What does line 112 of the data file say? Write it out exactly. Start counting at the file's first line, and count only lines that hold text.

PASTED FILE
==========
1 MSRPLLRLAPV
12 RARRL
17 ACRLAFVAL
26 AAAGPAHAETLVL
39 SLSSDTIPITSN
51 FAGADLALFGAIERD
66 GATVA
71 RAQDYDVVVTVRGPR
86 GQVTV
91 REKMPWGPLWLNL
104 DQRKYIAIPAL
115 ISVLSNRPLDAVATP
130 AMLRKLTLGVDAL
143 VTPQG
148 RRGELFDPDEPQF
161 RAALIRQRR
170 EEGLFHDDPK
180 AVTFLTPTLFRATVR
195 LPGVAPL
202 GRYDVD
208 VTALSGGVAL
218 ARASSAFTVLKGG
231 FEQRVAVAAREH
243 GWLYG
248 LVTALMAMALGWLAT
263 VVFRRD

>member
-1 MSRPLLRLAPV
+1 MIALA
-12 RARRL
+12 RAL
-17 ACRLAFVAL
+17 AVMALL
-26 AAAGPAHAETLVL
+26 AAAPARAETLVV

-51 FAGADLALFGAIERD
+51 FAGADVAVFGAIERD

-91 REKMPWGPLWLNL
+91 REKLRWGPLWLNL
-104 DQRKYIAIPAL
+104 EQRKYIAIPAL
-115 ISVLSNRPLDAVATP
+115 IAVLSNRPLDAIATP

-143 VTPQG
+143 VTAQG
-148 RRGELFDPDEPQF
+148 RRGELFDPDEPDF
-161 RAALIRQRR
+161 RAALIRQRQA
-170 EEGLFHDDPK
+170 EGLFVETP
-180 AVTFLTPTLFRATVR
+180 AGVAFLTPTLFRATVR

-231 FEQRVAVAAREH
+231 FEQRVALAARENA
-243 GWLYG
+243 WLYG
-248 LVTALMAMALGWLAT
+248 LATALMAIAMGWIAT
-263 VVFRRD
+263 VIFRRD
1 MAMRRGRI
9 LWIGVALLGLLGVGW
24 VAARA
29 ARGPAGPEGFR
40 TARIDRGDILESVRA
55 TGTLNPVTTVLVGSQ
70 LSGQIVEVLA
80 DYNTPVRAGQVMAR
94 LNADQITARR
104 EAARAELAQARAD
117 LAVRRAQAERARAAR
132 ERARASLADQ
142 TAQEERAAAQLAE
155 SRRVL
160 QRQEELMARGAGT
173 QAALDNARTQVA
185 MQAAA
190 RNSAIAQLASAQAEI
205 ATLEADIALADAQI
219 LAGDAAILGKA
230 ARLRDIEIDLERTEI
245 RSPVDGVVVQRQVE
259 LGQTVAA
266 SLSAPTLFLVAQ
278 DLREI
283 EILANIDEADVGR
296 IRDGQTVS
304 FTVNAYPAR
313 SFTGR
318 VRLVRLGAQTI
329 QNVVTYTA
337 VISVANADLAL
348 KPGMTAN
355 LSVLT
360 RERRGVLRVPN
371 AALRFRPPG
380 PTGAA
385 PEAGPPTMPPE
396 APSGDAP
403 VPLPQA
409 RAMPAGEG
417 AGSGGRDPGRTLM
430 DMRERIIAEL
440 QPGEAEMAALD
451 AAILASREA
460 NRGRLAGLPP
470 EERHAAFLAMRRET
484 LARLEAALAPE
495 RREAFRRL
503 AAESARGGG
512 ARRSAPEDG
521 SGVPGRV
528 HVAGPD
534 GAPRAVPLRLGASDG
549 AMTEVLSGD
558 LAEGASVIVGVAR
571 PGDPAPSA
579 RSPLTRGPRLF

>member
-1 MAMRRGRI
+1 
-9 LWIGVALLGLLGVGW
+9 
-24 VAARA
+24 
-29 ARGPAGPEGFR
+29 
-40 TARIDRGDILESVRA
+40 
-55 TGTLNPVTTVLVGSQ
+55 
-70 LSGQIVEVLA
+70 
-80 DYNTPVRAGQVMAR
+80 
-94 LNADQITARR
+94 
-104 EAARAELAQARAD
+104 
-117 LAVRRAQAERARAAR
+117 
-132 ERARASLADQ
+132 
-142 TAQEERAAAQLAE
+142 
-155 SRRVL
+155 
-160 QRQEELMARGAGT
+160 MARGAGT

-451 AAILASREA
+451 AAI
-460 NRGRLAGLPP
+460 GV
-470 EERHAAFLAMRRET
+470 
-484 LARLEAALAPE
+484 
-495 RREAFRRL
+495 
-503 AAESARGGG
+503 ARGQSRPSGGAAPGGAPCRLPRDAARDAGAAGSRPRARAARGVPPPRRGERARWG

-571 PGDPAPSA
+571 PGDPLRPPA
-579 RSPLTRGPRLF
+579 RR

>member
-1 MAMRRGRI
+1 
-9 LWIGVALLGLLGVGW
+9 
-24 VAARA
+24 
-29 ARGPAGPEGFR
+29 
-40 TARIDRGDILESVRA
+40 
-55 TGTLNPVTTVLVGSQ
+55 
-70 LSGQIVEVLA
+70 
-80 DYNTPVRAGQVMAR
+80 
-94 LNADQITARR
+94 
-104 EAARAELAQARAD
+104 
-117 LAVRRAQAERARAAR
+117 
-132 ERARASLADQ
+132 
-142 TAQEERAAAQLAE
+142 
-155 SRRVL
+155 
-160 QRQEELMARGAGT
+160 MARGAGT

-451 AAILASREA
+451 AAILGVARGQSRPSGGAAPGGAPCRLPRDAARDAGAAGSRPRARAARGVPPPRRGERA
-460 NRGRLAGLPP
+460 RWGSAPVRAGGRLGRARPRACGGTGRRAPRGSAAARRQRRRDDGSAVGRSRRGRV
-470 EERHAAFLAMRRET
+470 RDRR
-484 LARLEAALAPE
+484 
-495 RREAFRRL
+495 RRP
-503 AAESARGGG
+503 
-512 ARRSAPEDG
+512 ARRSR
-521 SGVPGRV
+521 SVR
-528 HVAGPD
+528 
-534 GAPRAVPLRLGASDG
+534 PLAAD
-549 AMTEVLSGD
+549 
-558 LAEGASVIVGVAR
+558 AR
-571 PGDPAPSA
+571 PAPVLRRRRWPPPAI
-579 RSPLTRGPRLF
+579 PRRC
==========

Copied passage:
512 ARRSAPEDG